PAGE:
Patagonia Stand Up Short- Women's Review
Cons: Short inseam, not moisture wicking
Compare to Similar Products
Our Analysis and Test Results
The Patagonia Stand Up shorts are unique for their crescent rear pockets and overall style. Made with Fair Trade sewing practices, these cotton and spandex blended shorts have an inseam of only three inches. Durable, they do lack technicality as hiking shorts when compared to the others; still, comfort and versatility are their most notable qualities. Depending on what you're looking for, this youthful option might be all you need.
Scoring a high mark for comfort, the remaining metrics are rather average for this competitor, and in the cases of venting and versatility, below average.
Comfort and Mobility
The Stand Up is well above average in comfort due to their soft cotton construction and ease of mobility. While the length allows for ample legroom and stride, the 3-inch inseam might be too youthful for some. The high waist isn't abrasive or cumbersome, and the fit is true to size. Trekking up an incline is relatively easy when it comes to high-stepping, and the back of the shorts is just long enough for us not to expose anything. There is only a slight bunching of material while hiking uphill. Stretching out in them or using a foam roller is also easy to do. The more we wear them, however, we find ourselves pulling the shorts down every once in a while to prevent them from riding up too far.
Venting and Breathability
Venting is one of the biggest drawbacks of these shorts. Non-technical, their cotton design weighs in at 8.3 ounces for the size we tested. The retention of heat and sweat is notable due to the thicker material; though they've been designed without moisture-wicking advantages, they still air out a tad. Due to their high waist, the most heat retention takes place around the lower abdomen, particularly when wearing a pack with a hip belt. Compared to the others in the review group, they are thicker, warmer, and less athletic.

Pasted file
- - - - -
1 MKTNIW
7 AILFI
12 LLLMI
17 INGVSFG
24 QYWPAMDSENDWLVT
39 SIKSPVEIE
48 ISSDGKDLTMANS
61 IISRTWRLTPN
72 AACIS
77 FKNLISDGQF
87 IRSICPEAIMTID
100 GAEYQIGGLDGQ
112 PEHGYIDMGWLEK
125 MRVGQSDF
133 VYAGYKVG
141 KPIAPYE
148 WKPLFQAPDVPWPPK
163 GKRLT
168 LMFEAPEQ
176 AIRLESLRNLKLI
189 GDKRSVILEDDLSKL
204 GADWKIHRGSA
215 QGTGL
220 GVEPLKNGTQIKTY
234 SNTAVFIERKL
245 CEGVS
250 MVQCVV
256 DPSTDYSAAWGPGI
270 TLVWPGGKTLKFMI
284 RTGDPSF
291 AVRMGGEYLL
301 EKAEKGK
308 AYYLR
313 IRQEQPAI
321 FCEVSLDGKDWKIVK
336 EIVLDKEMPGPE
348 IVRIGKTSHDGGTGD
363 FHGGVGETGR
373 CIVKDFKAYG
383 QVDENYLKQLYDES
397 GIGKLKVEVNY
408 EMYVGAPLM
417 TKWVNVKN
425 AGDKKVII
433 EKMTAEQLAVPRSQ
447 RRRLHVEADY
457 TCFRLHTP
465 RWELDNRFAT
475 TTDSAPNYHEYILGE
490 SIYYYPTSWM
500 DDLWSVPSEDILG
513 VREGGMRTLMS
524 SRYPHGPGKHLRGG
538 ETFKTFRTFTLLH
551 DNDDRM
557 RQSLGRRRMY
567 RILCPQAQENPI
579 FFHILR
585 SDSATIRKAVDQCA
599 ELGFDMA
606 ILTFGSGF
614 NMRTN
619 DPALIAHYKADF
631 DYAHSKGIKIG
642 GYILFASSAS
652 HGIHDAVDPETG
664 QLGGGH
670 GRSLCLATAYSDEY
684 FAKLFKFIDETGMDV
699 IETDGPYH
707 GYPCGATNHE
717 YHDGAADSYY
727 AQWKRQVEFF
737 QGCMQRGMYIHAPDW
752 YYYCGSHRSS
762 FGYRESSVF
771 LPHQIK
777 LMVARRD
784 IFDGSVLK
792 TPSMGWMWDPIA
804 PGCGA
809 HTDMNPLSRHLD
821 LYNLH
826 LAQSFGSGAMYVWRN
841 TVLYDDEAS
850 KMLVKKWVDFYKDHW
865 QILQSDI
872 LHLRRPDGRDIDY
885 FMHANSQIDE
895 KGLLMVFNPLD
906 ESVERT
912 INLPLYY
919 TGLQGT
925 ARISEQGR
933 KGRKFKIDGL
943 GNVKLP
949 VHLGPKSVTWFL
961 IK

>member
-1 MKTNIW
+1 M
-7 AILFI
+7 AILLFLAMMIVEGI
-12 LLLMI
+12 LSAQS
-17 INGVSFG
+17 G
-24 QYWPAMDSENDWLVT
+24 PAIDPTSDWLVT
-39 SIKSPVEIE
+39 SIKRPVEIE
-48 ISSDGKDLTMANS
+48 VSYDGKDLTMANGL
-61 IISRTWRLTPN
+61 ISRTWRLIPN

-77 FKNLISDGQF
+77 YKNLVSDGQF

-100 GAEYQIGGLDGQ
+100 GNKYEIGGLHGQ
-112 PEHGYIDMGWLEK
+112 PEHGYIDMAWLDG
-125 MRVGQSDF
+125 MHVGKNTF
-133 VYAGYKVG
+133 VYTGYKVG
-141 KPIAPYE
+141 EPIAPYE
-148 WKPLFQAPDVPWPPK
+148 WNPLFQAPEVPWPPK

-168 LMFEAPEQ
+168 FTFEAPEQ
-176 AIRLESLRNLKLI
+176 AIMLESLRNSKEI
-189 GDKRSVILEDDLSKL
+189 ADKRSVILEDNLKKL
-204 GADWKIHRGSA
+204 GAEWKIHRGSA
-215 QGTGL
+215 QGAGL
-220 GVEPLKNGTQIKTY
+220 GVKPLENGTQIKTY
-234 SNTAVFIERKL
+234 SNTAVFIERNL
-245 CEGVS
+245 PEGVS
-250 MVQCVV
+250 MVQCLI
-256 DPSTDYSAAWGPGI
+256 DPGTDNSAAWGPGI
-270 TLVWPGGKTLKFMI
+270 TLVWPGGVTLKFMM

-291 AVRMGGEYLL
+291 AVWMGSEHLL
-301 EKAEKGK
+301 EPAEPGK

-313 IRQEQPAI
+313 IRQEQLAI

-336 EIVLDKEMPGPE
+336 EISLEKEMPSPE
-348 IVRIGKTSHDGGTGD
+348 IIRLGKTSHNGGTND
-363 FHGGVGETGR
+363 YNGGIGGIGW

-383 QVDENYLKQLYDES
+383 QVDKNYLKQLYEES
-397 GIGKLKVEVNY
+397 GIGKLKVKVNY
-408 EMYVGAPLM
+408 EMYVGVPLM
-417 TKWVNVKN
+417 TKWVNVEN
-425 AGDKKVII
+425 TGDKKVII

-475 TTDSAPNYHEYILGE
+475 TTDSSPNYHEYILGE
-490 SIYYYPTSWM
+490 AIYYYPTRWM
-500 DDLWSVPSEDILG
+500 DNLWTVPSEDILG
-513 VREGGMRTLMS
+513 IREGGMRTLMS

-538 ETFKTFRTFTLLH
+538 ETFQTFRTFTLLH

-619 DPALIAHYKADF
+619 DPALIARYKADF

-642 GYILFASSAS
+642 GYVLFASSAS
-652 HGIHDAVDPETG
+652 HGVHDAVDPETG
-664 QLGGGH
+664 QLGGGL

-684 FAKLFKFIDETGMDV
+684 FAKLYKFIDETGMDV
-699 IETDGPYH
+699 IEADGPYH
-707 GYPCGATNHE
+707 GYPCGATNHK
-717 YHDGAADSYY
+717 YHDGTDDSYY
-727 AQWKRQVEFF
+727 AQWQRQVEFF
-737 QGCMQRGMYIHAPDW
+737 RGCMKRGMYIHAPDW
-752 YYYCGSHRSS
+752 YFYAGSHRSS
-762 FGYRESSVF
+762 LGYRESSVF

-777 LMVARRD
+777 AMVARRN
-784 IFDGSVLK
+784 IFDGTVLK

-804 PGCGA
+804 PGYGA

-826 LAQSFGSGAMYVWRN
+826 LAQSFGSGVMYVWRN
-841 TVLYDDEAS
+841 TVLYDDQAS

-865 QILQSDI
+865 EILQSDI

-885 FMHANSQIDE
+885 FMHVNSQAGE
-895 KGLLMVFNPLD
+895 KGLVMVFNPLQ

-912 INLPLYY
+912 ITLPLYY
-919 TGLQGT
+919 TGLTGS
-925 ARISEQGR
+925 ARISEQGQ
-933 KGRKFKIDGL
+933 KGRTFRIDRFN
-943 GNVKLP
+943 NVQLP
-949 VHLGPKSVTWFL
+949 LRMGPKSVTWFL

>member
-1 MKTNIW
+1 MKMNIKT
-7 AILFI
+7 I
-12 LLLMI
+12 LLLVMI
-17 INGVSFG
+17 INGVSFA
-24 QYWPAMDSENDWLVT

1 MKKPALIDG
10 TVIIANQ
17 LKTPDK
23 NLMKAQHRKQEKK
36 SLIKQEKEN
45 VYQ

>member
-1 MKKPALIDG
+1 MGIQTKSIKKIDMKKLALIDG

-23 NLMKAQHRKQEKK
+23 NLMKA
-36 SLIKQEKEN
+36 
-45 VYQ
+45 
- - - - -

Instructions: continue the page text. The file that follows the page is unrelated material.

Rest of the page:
Style-wise, these shorts are cute and can be easily dressed up for a casual night out with friends. Being so short, however, they aren't ideal for anything but summer temperatures, which limits their versatility when the weather turns sour. Activity-wise, their very name seems to imply water sports; while we didn't get to use them out on the water, their comfort would provide for a day at the beach or out on a paddleboard (though getting them soaked will likely make them feel very heavy). From day-hiking to the casual outing, they are a unique alternative to traditional athletic wear, but frankly not nearly as versatile as the longer inseam options.
This metric is important when it comes to more technical and intermediate hiking adventures, as having excellent water resistance benefits us for those unpredictable summer thunderstorms. These shorts are not water-resistant, however, and being that they are mostly cotton, they absorb water easily. Similar to other cotton-based materials, the water beads initially during our test but then soaks in promptly.
With four deep pockets, we enjoy the functionality of these shorts, though the front pocket openings are slanted in a direction that makes us feel like our phone, or bulkier items, might fall out. The crescent-shaped rear pockets utilize a small strip of Velcro to keep them "closed," but the velcro is abrasive against our hands. We appreciate the sturdy metal button closure and belt loops, although these features might feel cumbersome beneath a backpack. Beyond the pockets, there are no other added accessory or material perks, which gives them an average performance for this category.
Made in Sri Lanka, they retail on the higher end but are backed by Patagonia's Ironclad Guarantee. For such a trendy short, this falls right in line with other brand name apparel, but for our practical needs, there are, quite frankly, better deals and blends of fashion and function out there.
Overall, these shorts have their unique design but perform rather average when compared to the others we tested. We find that comfort and mobility are their best qualities. They are a fun, modern-inspired option but quite minimal.
— Sara Aranda